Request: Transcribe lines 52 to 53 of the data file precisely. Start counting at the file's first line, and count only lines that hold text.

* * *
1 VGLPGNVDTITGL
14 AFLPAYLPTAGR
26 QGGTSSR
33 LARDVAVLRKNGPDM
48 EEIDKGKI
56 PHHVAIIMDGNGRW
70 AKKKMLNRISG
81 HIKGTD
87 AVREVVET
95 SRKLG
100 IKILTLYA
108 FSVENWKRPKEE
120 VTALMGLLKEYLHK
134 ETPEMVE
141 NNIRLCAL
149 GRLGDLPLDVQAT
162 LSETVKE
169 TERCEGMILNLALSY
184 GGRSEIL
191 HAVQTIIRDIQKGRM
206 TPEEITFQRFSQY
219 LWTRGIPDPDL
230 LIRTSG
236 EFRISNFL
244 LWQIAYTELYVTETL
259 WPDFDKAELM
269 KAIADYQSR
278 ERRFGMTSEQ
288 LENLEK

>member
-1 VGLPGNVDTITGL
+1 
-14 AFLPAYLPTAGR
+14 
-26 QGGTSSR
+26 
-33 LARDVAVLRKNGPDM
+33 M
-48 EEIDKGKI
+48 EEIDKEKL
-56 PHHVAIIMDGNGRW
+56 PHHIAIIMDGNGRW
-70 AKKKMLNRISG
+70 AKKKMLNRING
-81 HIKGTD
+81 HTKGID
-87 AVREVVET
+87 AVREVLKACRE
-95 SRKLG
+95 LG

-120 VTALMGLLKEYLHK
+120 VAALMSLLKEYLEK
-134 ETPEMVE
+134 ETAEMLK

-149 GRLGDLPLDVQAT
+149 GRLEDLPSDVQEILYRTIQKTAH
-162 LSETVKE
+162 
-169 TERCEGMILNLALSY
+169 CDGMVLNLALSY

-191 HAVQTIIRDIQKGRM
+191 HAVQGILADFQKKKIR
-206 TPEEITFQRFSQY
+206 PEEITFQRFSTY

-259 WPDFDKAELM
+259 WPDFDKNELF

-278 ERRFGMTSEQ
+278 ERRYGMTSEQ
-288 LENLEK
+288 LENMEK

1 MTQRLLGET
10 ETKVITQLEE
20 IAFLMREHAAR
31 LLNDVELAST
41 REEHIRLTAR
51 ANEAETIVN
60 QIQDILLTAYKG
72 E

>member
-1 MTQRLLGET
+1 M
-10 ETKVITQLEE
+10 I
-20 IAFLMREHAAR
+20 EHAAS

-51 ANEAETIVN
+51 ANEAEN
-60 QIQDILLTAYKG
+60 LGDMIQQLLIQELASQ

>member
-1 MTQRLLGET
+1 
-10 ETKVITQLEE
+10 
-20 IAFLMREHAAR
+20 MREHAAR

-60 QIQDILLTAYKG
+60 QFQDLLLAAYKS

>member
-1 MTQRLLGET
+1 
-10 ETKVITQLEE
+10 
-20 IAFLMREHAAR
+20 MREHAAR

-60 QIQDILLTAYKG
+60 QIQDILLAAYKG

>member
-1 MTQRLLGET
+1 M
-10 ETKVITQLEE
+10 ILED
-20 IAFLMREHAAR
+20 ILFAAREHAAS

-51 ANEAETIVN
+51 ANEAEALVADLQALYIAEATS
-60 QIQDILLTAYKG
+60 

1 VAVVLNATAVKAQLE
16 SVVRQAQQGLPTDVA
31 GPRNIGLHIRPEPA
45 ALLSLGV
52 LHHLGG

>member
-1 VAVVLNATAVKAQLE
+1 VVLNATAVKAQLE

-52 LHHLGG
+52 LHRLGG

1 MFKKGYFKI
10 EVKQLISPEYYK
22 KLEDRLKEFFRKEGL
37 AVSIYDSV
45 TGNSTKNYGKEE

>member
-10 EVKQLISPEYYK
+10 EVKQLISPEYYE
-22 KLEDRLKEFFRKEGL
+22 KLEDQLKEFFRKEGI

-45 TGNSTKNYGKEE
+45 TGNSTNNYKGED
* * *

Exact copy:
+120 VAALMSLLKEYLEK
-134 ETPEMVE